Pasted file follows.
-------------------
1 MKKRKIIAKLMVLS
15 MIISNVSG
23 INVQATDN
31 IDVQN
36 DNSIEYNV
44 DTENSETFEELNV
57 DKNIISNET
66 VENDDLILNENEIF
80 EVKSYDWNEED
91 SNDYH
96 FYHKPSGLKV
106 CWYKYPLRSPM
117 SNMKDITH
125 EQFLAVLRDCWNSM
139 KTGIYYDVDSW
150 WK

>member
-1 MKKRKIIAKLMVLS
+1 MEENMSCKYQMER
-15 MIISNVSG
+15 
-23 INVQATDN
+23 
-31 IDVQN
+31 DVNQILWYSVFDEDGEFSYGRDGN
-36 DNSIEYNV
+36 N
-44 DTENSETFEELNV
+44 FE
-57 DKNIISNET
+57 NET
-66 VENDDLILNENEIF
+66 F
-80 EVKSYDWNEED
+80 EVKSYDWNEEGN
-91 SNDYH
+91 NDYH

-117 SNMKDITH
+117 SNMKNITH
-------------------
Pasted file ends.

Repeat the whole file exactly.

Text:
1 MKKRKIIAKLMVLS
15 MIISNVSG
23 INVQATDN
31 IDVQN
36 DNSIEYNV
44 DTENSETFEELNV
57 DKNIISNET
66 VENDDLILNENEIF
80 EVKSYDWNEED
91 SNDYH
96 FYHKPSGLKV
106 CWYKYPLRSPM
117 SNMKDITH
125 EQFLAVLRDCWNSM
139 KTGIYYDVDSW
150 WK

>member
-1 MKKRKIIAKLMVLS
+1 MEENMSCKYQMER
-15 MIISNVSG
+15 
-23 INVQATDN
+23 
-31 IDVQN
+31 DVNQILWYSVFDEDGEFSYGRDGN
-36 DNSIEYNV
+36 N
-44 DTENSETFEELNV
+44 FE
-57 DKNIISNET
+57 NET
-66 VENDDLILNENEIF
+66 F
-80 EVKSYDWNEED
+80 EVKSYDWNEEGN
-91 SNDYH
+91 NDYH

-117 SNMKDITH
+117 SNMKNITH